What’s the opposite of “fearful”?

Anyone else have a fearful child? They’re scared to say much in class because they’re afraid of what others may think. Or they don’t want to try riding their bike without the training wheels because they may scrape up their knees. Unfortunately I was that child, and I seem to have passed on the fearful gene to a child or two of my own. Oh LORD, He has a serious sense of humor.

It’s the most frustrating thing ever to attempt to explain to a whiney, nervous child just to go ahead and do the thing they’re scared of. Because in all honesty, it’s really not that big of a deal. Even if the worst happens and they fail miserably! Again, it’s still not a big deal, since we can minimally learn a lesson from it! But the problem is that this perspective just escapes these little blessings of ours. It’s difficult to explain the fact that what’s worse than the hurt they can potentially get by doing the thing they’re scared of and it not turning out exactly as they’d like, is not doing anything at all. They will potentially miss out on the blessing as well as being left wondering, “What if?”

Of course, this situation has to have some serious boundaries. The “What if?” scenarios are boundless, and many of them can lead us down dark paths we should never contemplate going down. And I’m sure you’re asking yourself, “How exactly do you set those boundaries?” Excellent question.


Boundaries are good things that keep us from hurting not only ourselves but others. Sometimes those boundaries make sense, like “don’t lie” (we need to tell the truth) and other times those boundaries don’t make any sense at all, like “don’t lie” (i.e. if we tell the truth, we’re in big trouble!). Depending on the situation, we can rationalize just about anything. When we allow how we feel to dictate what our actions should be, we are bound to rationalize our reactions to reflect what we feel is right rather than what we know to be right. Thus why boundaries, found in Scripture, need to be respected and obeyed, regardless of the situation. Regardless of how we may feel.

What’s holding us back now?

But once boundaries are considered, we must think about what may be holding us back from doing what we know to be good or right (according to God’s will). As we all know, not all situations have an obvious right or wrong response. For example, before David slew the giant (1 Samuel 17), were the Israelite soldiers doing anything wrong? Not really, sort of? Remember, these were men who were hardened by fighting and war. These same men were terrified of fighting against this enemy of Israel. To be fair, the man was admittedly a giant, so it’s very understandable.

However, they were waiting for someone else to step up and fight Goliath, since they were all too fearful to fight him themselves. There is nothing innately wrong with fear, since it can be good in some situations (ex. fear of fire). It’s only wrong in those instances when we allow fear to drive us to disobedience.

So what in the world was different about David? Was he nuts or was everyone else? What made him so special?

The kid with the killer arm, sling shot, and incredible God

After contemplating this for a little, it became clearer to me. What made him so special wasn’t anything he brought to the table. The guy could handle a sling shot well, but I’m certain no better than many others. What made him special was his knowledge and reverence for the God he served. That’s about it. With that knowledge, David was able to not only trash talk the hulking man, but he then actually ran towards him. His one thought? How dare he speak against the living God? That’s pretty amazing. Not by David’s strength, but by God’s. David was willing to take the focus off of himself and the circumstances, focus on God, and then do what He was calling him to do. David was just the tool, and he completely submitted himself to the role the LORD gave him. A tool, useless on its own, but invaluable in the hands of Someone Who knows what He’s doing. And David was blessed for his obedience, while the others sat and watched.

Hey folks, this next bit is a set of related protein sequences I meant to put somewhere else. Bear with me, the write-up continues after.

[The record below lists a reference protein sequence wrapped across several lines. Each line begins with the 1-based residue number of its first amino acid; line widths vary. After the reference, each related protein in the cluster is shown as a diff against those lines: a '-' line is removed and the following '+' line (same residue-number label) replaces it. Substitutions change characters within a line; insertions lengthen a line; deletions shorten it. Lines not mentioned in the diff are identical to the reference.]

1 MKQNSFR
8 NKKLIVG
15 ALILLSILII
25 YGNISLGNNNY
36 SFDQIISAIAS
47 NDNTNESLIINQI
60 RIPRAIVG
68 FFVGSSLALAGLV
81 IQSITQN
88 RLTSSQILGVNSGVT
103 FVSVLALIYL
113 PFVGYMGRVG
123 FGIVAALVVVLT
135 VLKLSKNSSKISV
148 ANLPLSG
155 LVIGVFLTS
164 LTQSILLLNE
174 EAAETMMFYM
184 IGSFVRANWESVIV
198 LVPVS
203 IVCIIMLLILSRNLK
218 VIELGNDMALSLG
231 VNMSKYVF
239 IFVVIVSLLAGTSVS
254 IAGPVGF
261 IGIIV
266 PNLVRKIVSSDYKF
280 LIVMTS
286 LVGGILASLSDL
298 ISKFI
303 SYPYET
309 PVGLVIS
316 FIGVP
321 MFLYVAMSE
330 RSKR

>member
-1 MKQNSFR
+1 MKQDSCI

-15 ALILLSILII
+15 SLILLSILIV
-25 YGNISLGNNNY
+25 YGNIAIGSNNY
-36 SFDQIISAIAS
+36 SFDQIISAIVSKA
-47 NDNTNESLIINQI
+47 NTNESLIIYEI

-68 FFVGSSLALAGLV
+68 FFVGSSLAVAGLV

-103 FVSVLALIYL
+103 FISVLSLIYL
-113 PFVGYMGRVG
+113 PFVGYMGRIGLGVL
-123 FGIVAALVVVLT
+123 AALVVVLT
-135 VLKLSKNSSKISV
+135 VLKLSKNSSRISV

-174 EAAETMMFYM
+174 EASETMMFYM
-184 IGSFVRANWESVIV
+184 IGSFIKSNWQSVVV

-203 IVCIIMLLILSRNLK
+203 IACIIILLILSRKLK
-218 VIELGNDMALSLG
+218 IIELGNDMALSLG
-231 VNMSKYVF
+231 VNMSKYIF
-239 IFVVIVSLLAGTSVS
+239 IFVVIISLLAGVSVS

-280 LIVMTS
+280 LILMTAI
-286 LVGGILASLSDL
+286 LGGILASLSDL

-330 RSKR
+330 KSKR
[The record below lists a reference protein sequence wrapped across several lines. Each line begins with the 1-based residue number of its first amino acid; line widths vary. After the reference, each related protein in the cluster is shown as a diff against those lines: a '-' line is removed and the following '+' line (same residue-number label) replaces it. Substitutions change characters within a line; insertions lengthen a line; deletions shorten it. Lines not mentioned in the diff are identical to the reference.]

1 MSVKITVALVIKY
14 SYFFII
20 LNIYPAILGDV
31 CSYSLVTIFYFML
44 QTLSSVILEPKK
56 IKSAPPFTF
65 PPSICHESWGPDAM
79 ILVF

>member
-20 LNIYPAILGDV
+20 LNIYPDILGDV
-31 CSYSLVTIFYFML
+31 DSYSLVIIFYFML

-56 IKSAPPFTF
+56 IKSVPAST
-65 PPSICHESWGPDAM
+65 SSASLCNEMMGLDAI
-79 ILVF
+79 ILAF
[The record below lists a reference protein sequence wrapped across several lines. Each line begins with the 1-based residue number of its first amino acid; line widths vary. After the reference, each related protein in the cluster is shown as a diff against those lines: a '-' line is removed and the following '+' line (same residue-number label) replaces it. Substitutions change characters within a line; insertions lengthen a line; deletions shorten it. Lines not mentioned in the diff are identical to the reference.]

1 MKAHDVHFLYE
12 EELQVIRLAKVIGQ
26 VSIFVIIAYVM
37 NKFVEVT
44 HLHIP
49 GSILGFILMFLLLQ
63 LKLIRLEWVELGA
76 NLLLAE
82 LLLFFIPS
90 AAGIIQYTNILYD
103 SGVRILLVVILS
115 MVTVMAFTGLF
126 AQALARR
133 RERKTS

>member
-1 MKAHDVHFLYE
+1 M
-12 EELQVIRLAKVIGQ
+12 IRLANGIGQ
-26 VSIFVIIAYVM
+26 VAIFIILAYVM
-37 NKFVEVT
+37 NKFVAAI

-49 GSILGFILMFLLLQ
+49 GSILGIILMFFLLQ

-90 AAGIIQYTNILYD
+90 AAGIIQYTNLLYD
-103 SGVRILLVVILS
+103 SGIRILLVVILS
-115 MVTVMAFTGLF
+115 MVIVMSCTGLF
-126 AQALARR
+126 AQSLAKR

I have no idea if David was fearful, but in all probability, he was. He was clearly a flesh and blood man, who was imperfect. But although he was probably scared, he went forward with all confidence because instead of allowing himself to be fearful, he chose to be God-full. He obeyed despite any fear or apprehension.

Our focus

Teaching our children to ride a bike or speak up in class even when they’re scared may not seem as if it is of great consequence (obviously, with wisdom!). However, the premise of getting the focus off of themselves and on God’s will is pivotal. It’s an important habit to instill in our children and ourselves. Besides the fact that it helps to establish the foundational character trait of being humble and glorifying God in the process.

And when we succeed, praise the LORD! And when things don’t turn out as planned, praise the LORD! Ultimately, we can trust that He works all things together for the good of those who love Him and who are called according to His purpose (Rom 8:28). Whether or not we understand, His will is good regardless.

So the opposite of fearful is not fear-less. It is God-full. If we drive out fear without God, that vacuum will be filled by something, and often times it ends up being some form of pride. But when we choose to look to Him, and be God-full rather than fear-full, the LORD can use us to do incredible things.

©2024 Mud Hen Mama


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